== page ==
So Kylo goes into the woods after Rey, right? He goes after her alone, and on the surface this makes sense. Kylo’s a stand-in for the Sith, and Rey’s “just a scavenger” at this point. Even with her latent Force Sensitivity, she can’t do anything with it, and without her ability to use the Force she’s basically helpless. But let’s look at the whole scene, in context, because when you do the gist of Kylo’s actions essentially go from “sorta makes sense” to “whut.” I’m not even exaggerating when I say this.

There’s a battle going on – a big one – and although Kylo can easily hold his own, he’s in enemy territory, striking out blind. He can sense others nearby – again, we’ve seen this earlier in the film – but if an entire Resistance squad happens upon him (which is a very distinct possibility in this situation), he’s probably not going to make it. He’s probably going to get injured, and Rey will slip out of his grasp. Kylo’s also leading this assault on Maz Kanata’s castle – and yet he’s wandering off into the woods for what (right now) essentially amounts to a slip of a girl? Shit don’t make sense, son – tactically, at all – unless you realize that Kylo’s not thinking tactically. He’s not even really thinking. He’s just hunting, and he wants Rey. This is very, very sexual imagery. This isn’t even really subtext.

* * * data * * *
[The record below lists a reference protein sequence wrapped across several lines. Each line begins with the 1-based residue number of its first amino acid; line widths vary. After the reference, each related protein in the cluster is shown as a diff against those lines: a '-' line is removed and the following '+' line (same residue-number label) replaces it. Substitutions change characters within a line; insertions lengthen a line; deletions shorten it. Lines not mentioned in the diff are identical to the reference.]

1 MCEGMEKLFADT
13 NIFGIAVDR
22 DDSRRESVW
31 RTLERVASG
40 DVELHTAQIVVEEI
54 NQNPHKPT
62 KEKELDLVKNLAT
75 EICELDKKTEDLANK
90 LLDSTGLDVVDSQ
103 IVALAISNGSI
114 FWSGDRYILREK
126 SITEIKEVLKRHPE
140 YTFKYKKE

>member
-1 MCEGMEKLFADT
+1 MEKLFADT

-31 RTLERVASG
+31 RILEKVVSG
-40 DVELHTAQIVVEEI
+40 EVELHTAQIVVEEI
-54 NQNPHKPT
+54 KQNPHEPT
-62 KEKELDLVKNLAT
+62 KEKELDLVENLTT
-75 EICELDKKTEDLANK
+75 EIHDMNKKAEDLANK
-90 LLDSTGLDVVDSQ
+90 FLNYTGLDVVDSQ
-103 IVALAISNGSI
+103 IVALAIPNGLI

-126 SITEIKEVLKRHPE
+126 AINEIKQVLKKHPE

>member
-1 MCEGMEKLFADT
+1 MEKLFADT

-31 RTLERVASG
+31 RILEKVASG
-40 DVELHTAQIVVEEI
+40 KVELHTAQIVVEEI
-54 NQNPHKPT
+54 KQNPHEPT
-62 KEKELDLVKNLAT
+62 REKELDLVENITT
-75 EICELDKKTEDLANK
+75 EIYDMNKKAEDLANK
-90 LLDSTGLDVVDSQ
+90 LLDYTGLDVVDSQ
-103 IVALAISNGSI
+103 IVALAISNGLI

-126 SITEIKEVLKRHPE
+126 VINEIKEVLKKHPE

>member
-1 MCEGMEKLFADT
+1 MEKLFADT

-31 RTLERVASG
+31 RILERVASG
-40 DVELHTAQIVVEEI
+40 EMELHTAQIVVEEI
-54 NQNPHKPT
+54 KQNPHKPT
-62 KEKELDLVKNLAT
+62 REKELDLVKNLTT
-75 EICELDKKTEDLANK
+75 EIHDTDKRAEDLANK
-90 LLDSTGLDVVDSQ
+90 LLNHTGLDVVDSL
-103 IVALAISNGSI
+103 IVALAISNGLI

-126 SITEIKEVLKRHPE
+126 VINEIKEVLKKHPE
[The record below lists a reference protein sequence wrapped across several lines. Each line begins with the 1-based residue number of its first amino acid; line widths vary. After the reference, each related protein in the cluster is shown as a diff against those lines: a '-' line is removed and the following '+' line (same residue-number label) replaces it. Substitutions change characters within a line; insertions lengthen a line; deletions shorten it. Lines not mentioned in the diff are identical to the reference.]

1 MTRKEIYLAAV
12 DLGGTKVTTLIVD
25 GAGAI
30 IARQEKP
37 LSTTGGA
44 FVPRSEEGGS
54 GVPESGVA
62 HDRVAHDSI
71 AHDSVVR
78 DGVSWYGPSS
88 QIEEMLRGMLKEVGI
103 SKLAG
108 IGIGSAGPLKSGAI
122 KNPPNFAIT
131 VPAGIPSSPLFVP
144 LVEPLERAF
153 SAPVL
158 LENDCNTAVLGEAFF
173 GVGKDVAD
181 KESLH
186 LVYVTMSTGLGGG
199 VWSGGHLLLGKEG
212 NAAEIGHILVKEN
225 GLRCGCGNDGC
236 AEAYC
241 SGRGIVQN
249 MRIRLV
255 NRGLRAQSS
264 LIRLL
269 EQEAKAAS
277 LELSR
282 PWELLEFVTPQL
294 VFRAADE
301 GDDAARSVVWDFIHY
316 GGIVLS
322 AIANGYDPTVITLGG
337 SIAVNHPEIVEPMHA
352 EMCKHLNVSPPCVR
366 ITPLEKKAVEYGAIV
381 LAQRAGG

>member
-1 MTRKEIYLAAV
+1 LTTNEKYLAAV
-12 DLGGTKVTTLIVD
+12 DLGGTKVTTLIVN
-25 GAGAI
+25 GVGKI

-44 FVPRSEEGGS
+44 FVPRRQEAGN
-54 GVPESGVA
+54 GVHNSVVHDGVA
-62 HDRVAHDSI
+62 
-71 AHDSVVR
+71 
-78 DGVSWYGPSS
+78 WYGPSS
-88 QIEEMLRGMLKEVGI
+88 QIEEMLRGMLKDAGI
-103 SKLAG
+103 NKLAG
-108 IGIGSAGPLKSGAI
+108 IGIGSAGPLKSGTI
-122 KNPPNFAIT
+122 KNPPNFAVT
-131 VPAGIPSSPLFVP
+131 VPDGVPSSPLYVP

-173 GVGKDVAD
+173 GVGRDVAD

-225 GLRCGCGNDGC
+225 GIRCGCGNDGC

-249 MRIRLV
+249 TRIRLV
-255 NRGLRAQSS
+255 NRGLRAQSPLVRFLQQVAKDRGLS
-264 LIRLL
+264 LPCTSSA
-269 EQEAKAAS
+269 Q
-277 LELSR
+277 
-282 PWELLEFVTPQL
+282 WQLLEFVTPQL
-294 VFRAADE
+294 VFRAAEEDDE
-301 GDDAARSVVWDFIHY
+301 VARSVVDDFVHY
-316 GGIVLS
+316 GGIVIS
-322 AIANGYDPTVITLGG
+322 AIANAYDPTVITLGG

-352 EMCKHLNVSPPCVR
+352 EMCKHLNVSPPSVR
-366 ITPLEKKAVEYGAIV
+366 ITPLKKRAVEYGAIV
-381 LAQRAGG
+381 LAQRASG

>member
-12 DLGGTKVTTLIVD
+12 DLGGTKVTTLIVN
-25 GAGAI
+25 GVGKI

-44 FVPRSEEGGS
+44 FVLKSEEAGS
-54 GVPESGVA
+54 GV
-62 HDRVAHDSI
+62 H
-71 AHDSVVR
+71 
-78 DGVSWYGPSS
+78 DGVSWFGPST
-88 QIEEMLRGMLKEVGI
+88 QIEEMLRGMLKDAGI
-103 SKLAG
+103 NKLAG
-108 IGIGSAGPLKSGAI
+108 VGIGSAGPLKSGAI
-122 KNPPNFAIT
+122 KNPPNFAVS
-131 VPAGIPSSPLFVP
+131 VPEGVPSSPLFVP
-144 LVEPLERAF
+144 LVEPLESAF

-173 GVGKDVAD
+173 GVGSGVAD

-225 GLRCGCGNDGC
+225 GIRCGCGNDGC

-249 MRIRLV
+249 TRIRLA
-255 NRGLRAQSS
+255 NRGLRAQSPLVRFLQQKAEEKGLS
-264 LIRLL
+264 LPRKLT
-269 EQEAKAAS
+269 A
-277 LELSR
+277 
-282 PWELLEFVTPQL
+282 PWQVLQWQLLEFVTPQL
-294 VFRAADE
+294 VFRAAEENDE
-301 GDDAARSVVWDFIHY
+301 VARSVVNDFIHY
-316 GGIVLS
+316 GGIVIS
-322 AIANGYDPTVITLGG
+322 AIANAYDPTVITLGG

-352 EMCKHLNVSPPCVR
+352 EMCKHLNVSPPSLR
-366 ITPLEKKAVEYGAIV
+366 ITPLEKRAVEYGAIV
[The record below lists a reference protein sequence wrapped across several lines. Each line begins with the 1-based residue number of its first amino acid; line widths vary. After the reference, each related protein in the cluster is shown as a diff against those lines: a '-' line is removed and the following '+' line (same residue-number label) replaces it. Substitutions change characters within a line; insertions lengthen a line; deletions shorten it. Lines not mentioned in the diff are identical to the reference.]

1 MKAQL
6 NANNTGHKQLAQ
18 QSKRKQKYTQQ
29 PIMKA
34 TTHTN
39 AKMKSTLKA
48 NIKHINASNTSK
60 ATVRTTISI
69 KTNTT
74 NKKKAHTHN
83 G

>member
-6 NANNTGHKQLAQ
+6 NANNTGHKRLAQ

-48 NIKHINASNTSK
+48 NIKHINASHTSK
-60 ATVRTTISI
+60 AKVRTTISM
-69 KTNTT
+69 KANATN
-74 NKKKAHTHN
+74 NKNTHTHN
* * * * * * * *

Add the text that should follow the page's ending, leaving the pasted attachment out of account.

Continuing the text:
And when Kylo comes upon Rey in the woods, this toying that he does with her – this slow, cat-like stalking – is very much a Kylo thing, outside of her. It’s a character trait. But after that, when Kylo grows tired of the hunt and approaches her, his actions towards Rey make no sense (unless you use the framework of him not thinking in general, or thinking sexually, however subconscious that sexual desire might be).